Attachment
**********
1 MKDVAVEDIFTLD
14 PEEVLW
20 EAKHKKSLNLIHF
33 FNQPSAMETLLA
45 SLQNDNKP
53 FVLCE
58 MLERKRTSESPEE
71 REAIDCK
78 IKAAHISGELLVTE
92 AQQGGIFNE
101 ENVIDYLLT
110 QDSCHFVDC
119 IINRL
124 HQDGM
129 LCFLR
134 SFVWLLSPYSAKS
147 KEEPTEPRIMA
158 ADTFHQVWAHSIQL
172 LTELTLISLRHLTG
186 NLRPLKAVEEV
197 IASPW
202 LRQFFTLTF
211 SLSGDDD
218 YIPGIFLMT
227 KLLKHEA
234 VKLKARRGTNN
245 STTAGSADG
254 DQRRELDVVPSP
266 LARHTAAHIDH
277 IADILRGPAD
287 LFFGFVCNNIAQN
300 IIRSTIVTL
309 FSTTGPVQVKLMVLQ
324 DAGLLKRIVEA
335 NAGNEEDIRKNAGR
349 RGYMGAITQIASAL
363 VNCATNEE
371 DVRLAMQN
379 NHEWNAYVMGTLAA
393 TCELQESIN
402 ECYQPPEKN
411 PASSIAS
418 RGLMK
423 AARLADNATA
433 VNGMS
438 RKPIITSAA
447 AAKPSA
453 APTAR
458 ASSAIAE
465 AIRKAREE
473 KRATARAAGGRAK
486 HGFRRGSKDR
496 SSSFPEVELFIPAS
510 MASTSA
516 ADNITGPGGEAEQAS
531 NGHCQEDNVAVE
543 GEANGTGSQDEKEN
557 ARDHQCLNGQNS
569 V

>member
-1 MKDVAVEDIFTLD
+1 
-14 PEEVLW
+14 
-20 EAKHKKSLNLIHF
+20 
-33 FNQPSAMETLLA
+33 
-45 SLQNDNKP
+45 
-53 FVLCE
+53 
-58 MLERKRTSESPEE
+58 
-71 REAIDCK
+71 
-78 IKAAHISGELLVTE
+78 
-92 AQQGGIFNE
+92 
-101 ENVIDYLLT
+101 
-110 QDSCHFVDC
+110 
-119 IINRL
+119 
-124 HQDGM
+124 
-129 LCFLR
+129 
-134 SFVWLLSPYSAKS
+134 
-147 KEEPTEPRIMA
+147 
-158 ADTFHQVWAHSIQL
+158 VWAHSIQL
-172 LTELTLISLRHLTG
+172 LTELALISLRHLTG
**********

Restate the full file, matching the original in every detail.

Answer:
1 MKDVAVEDIFTLD
14 PEEVLW
20 EAKHKKSLNLIHF
33 FNQPSAMETLLA
45 SLQNDNKP
53 FVLCE
58 MLERKRTSESPEE
71 REAIDCK
78 IKAAHISGELLVTE
92 AQQGGIFNE
101 ENVIDYLLT
110 QDSCHFVDC
119 IINRL
124 HQDGM
129 LCFLR
134 SFVWLLSPYSAKS
147 KEEPTEPRIMA
158 ADTFHQVWAHSIQL
172 LTELTLISLRHLTG
186 NLRPLKAVEEV
197 IASPW
202 LRQFFTLTF
211 SLSGDDD
218 YIPGIFLMT
227 KLLKHEA
234 VKLKARRGTNN
245 STTAGSADG
254 DQRRELDVVPSP
266 LARHTAAHIDH
277 IADILRGPAD
287 LFFGFVCNNIAQN
300 IIRSTIVTL
309 FSTTGPVQVKLMVLQ
324 DAGLLKRIVEA
335 NAGNEEDIRKNAGR
349 RGYMGAITQIASAL
363 VNCATNEE
371 DVRLAMQN
379 NHEWNAYVMGTLAA
393 TCELQESIN
402 ECYQPPEKN
411 PASSIAS
418 RGLMK
423 AARLADNATA
433 VNGMS
438 RKPIITSAA
447 AAKPSA
453 APTAR
458 ASSAIAE
465 AIRKAREE
473 KRATARAAGGRAK
486 HGFRRGSKDR
496 SSSFPEVELFIPAS
510 MASTSA
516 ADNITGPGGEAEQAS
531 NGHCQEDNVAVE
543 GEANGTGSQDEKEN
557 ARDHQCLNGQNS
569 V

>member
-1 MKDVAVEDIFTLD
+1 
-14 PEEVLW
+14 
-20 EAKHKKSLNLIHF
+20 
-33 FNQPSAMETLLA
+33 
-45 SLQNDNKP
+45 
-53 FVLCE
+53 
-58 MLERKRTSESPEE
+58 
-71 REAIDCK
+71 
-78 IKAAHISGELLVTE
+78 
-92 AQQGGIFNE
+92 
-101 ENVIDYLLT
+101 
-110 QDSCHFVDC
+110 
-119 IINRL
+119 
-124 HQDGM
+124 
-129 LCFLR
+129 
-134 SFVWLLSPYSAKS
+134 
-147 KEEPTEPRIMA
+147 
-158 ADTFHQVWAHSIQL
+158 VWAHSIQL
-172 LTELTLISLRHLTG
+172 LTELALISLRHLTG